via Newsin.Asia, 30 Jan 2019: Update on the Chinese restoration of the Ta Keo temple in the Angkor Archaeological Park.
Dozens of Chinese experts from various fields including mapping, geology, archaeology, architecture and biology worked together with Cambodian colleagues to overcome a string of obstacles. It took them eight years to restore Ta Keo.
Ta Keo is the second project of the Chinese government’s aid for preserving, conserving and restoring Angkor temples, after the Chausay Tevada temple project that started in 1998 was completed in 2008.
Chinese experts have been working with local colleagues for over two decades to revive the invaluable treasures of Cambodia.
Culture and Fine Arts Minister Phoeung Sakona is appealing to young Cambodians to visit museums in the Kingdom to understand its culture and history after discovering that the majority of museum-goers last year were foreigners.
Ms Sakona held an annual meeting yesterday and said that according to a ministry report on museum-goers last year, 67 percent of visitors to national and cultural museums across the Kingdom were foreigners, noting similar figures for Tuol Sleng and Choeung Ek at 88 percent and 79 percent, respectively.
She said museums display records of what ancestors over the past few generations left behind, adding that this generation must protect, understand and learn their nation’s history.
via Khmer Times, 25 Jan 2019: Highlights from last year’s activities of the Cambodian Ministry of Culture and Fine Arts.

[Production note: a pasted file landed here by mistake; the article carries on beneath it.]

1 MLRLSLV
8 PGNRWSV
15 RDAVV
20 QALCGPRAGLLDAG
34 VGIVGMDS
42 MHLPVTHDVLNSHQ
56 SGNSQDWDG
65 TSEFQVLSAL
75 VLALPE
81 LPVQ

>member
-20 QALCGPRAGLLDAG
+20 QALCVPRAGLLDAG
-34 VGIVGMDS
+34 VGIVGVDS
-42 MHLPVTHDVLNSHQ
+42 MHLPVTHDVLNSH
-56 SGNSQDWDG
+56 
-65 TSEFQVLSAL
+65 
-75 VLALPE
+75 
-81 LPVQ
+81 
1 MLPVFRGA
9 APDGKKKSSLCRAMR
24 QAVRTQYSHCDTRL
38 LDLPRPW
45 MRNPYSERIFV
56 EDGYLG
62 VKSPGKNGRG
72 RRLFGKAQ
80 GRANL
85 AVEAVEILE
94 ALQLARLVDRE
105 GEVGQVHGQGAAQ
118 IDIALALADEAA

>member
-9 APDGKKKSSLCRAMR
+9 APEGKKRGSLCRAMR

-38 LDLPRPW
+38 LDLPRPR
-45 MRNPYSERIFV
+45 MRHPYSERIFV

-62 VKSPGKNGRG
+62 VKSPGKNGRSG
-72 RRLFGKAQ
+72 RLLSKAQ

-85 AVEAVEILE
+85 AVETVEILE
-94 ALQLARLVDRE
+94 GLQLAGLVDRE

Source: Khmer Times, 20190125
The Culture and Fine Arts Ministry says there are still challenges the ministry has to address in order to protect the Kingdom’s culture and heritage sites, despite the work it managed to complete last year.
Ministry spokesman Thai Norak Sathya yesterday during an annual meeting said the ministry worked hard to protect the Kingdom’s culture and heritage sites, adding that it managed to complete 608 out of 636 tasks in 2018.
Mr Norak Sathya said despite this achievement, there are still challenges yet to be addressed, such as encroachment at heritage sites and illegal logging.
Ministry of Culture and Fine Arts experts have expressed concerns that ancient sites are threatened by land clearing.
The sites were classified into three types – religious, such as temples and shrines; ancient burial sites, which have suffered from raiders seeking precious objects; and other ancient sites including villages, ponds, hills and bridges.
Voeun Vuthy, the director at the ministry’s Department of Archaeology and Prehistory, told The Post the ancient sites are being disturbed by public and forest land clearing.
He said four ancient sites were locked in disputes and in court procedures. One is located in Kandal province’s Ang Snuol district and involved land dredging.
via VOA Cambodia, 21 Jan 2019 and Khmer Times: Cambodia has lodged a complaint over the sales of toilet products decorated with the imagery of Angkor on them – this placement is considered extremely disrespectful.
The Cambodian government has written a letter of complaint to online retailer Amazon over the platform’s hosting of bathroom products emblazoned with the image of Angkor Wat and other “national symbols”.
Thai Noraksatya, culture ministry spokesman, said the ministry had sent the letter to Amazon, calling for an immediate halt to the sales of the products on its website.
“We are yet to see a written response [from Amazon]. However, according to our research online, we can see that Amazon already took down those pictures and made adjustments.”